The Dirt

2014 Farm to Plate Chefs Announced

Tuesday, April 15, 2014

At this year's Farm to Plate, in The Land of Green, the best-of-the best from Austin’s culinary world will be serving up tastes and samples of creations inspired by the local, seasonal abundance from our farming and food-producing community. So, put on your emerald colored glasses, click your heels three times, and get swept away to The Land of Green at this year’s Farm to Plate, and discover just how delicious it is to work together for a sustainable and just food system!

Click here for chef bios and interviews!

Drink Your Greens

Tuesday, April 15, 2014

No time to cook? There are still plenty of great ways to get your greens in and make sure you're still on the happy plate plan! This sweet green smoothie is one of our favorites. Fresh, in-season greens, sweet fruit and tangy, creamy probiotic-rich yogurt blend up quickly for breakfast on the go or a nutrient-dense and filling snack anytime. Want more fresh ideas? Check out The Happy Kitchen's Cooking Classes for spring!

Green Smoothie

  • 1 c kale or collard greens, stems removed and chopped
  • 1 Granny Smith apple, coarsely chopped
  • 2 ripe bananas
  • 1/2 c loosely packed parsley leaves
  • 1 Tbs. almond or peanut butter
  • 1 c plain yogurt
  • 1/2 c apple juice

Combine kale, apple, bananas, parsley, nut butter, yogurt and half of juice in blender. Blend until smooth, then add remaining juice until you reach desired consistency.

Mushroom Reuben with Homemade Sauerkraut

Wednesday, April 09, 2014

You might or might not have a jar of homemade sauerkraut in the fridge. If you don't and you want one, The Happy Kitchen and Hip Girl Kate Payne can help you remedy that! No matter, whether you make your own or pick up a jar at the SFC Farmers' Market (check out Indian Hills, Hat Creek Pickles or go wild and rogue with Oh Kimchi!), grab some mushrooms too to make this super quick, deeply satisfying, good-enough-for-supper sandwich. If all this sauerkraut talk has you wanting more, check out this post for more genius ideas for probiotic sauerkraut!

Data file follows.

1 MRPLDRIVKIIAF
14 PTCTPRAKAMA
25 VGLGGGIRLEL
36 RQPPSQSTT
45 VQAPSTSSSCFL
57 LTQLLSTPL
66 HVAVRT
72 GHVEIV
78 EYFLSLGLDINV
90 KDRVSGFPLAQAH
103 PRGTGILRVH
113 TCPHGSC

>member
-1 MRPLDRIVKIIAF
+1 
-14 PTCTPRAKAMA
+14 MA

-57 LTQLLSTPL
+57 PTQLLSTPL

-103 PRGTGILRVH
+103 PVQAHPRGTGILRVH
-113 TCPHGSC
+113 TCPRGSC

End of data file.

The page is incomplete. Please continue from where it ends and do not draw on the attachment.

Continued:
Mushroom Reuben

For each sandwich:

  • 1/3 c. sauteed mushrooms (use crimini, white button, portobello, shiitake or a mixture)
  • 3 Tbs. sauerkraut or kimchi
  • 2 Tbs. Russian dressing (homemade if possible--see recipe below)
  • 2 slices swiss cheese
  • 2 slices rye or whole wheat bread
  • butter or olive oil for the skillet

Spread bread slices with Russian dressing and pile on mushrooms, cheese and sauerkraut. Grill on both sides over medium heat until cheese is melted and bread is golden brown.

Russian Dressing

  • 1/3 c. best-quality mayonnaise
  • 1 Tbs. ketchup
  • 1 Tbs. minced parsley
  • 1 green onion, minced
  • 1 tsp. minced capers (optional)

Combine all ingredients in a small bowl and stir to combine.

Basil: A Hot Weather Hero

Tuesday, April 08, 2014

It won't be long before we bid adieu to greens--our summers are just too hot for most of these tender leaf crops. Creative cooks and gardeners can compensate though, with a few varieties that withstand high temperatures (Malabar spinach, chard, arugula) and big-leaf, colorful basil! Basil thrives here in Austin—get it well established in the spring, and it will brave our hot summer like a hero, producing tasty leaves to flavor your dips, dishes, and beverages all the while. And it doesn't just tolerate heat, it loves it! Read on for tips for planting now and harvesting all the way up to next year's first freeze.

  • If you are a beginner, start with the Genovese variety. This variety produces abundantly and is ideal for a variety of dishes. Once you gain confidence, there are many varieties to choose from, including purple, Asian, dwarf and citrus!